Consultations on anti-circumvention exceptions in the U.S. and Australia have raised at least two circumvention rights that involve the right to circumvent to access concealed information contained in software code. In the U.S., there is a specific exception for circumvention to access the list of websites contained on "block lists" maintained by filtering companies, sometimes referred to as "censorware." Blocked access to these lists has been viewed as a free speech concern.
In Australia, Linux Australia recently requested a right to circumvent to investigate suspected copyright infringement. The group noted that open source developers would be unable to investigate suspected cases involving violations of open source software licensing agreements (which require users to make modifications available to the public) if the software vendor used a DRM system that blocked access to the underlying code. Without a circumvention right, attempts to circumvent the DRM to access the underlying code would constitute an infringement.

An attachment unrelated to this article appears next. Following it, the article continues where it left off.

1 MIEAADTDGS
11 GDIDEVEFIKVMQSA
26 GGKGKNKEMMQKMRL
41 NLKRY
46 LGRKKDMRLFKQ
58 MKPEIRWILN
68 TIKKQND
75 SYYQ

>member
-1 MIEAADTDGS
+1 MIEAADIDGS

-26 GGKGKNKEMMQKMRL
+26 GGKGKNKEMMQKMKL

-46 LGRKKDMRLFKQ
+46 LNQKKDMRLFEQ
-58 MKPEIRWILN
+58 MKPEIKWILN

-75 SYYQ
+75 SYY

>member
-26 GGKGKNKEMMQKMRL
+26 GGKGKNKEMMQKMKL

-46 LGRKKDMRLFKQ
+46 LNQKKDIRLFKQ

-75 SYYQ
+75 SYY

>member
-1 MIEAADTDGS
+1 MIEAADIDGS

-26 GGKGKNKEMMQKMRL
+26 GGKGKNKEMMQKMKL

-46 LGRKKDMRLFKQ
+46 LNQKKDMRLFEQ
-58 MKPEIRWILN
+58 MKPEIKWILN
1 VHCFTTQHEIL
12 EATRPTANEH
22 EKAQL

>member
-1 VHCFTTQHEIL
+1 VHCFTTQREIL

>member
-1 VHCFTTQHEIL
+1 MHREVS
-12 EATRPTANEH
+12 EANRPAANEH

The commonality in these two cases is that there may be a public interest in gaining access to code that is concealed by DRM. Bill C-60 would have addressed this concern by only making it an infringement to circumvent for the purposes of copyright infringement. If that approach is abandoned, a general right of circumvention to access concealed information where there is a broader public interest concern at stake is needed.